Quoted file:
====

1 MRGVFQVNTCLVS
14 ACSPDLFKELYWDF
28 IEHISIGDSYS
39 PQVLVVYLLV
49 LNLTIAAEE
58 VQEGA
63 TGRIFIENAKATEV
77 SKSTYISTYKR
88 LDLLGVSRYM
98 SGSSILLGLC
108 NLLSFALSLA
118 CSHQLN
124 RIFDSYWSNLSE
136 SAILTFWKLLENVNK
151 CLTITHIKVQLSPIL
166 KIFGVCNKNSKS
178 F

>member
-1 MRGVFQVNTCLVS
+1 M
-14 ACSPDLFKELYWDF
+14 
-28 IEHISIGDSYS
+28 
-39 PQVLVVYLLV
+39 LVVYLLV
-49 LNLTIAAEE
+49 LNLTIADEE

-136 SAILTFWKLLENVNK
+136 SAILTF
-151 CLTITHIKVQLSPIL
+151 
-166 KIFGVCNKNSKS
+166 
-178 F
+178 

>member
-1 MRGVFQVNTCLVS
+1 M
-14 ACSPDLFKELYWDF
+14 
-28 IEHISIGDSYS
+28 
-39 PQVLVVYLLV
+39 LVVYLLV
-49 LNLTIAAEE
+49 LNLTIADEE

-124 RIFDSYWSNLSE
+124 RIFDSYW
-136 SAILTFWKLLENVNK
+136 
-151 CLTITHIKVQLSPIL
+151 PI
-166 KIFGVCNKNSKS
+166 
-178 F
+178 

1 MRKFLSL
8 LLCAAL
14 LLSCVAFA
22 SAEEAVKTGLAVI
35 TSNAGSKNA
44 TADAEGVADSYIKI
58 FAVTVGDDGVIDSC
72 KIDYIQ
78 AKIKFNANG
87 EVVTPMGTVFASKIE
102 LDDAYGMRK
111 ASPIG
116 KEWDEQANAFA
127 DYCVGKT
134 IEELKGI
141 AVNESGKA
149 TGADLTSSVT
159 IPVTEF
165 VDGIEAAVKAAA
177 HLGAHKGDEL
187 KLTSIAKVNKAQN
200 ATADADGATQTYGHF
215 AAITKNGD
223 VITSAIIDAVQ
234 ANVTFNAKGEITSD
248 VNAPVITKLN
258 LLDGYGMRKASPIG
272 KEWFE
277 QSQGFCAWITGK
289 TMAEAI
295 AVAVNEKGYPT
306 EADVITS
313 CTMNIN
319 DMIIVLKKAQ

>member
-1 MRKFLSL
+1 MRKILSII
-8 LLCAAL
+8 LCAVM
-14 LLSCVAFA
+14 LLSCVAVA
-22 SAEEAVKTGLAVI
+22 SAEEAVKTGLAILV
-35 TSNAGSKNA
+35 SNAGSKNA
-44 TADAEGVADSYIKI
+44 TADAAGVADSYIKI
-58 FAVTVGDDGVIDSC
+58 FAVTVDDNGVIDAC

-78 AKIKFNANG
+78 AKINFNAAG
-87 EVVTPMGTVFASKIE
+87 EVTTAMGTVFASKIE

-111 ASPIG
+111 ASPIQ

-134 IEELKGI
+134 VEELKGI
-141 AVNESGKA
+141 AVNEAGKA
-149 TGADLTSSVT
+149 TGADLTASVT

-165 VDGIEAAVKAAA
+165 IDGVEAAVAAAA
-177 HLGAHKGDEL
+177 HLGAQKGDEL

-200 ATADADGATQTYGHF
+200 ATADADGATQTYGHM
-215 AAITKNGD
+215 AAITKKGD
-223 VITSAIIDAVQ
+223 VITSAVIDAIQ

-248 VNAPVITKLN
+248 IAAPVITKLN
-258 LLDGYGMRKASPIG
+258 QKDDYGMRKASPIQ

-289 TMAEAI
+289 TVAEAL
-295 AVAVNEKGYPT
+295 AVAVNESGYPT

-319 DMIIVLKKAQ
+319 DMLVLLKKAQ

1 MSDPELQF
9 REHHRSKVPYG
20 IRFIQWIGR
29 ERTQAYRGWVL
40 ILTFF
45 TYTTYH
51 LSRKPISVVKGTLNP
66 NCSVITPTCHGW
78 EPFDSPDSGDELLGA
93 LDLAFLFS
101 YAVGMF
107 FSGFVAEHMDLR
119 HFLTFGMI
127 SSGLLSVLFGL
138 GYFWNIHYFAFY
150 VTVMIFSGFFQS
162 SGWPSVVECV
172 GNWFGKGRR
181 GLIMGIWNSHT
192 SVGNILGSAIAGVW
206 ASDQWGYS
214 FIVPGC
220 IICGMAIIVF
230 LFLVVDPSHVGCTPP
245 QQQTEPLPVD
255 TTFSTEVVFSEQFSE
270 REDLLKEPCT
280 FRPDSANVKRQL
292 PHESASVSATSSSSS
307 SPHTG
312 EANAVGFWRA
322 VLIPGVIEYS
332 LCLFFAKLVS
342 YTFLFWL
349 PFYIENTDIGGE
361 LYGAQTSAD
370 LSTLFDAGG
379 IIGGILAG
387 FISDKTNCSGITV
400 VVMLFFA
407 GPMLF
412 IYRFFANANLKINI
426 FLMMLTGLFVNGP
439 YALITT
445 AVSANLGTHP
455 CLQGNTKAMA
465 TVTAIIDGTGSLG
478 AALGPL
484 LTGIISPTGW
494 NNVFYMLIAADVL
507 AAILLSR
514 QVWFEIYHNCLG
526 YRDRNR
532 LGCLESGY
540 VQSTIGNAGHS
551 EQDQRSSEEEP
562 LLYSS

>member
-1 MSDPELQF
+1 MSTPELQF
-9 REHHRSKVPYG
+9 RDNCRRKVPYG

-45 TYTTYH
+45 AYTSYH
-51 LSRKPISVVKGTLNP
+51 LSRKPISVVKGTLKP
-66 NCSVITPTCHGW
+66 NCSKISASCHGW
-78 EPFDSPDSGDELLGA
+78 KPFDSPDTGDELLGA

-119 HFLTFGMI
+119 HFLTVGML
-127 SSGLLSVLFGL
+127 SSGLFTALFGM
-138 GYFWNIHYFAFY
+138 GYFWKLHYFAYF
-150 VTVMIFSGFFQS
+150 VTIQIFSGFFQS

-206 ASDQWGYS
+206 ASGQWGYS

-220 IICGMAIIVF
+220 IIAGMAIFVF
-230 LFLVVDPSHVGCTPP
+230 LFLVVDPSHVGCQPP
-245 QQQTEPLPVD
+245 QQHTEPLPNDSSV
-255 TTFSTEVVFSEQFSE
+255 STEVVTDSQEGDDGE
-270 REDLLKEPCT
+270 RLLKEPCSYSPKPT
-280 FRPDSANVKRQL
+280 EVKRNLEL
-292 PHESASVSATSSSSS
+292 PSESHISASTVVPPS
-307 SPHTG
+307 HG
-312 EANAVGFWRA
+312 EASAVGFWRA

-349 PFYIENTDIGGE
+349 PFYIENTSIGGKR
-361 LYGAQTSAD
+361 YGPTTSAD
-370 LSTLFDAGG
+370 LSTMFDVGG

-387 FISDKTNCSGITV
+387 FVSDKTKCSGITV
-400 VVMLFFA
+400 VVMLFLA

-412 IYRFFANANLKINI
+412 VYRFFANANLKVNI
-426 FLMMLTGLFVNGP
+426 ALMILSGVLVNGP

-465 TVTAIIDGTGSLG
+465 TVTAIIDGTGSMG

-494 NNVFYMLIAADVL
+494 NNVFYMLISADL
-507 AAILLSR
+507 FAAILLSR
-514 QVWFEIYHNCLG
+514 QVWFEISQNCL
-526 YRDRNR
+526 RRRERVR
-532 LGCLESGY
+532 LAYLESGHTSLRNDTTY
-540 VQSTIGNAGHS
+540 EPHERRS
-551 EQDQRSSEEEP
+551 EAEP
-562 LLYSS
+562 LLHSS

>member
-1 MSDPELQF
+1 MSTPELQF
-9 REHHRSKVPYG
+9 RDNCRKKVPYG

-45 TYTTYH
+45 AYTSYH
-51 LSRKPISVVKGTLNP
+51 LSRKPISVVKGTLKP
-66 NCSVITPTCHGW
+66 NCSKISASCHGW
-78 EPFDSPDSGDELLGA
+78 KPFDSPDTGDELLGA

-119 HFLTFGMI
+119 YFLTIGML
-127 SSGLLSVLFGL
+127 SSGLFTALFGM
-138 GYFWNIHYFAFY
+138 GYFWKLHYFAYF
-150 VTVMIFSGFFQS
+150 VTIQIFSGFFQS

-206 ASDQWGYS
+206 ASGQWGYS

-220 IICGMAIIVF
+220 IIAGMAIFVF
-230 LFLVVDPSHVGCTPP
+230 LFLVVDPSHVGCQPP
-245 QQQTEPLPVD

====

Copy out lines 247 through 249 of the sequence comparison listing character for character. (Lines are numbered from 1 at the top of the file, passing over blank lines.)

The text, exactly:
-412 IYRFFANANLKINI
+412 VYRFFANANLKVNI
-426 FLMMLTGLFVNGP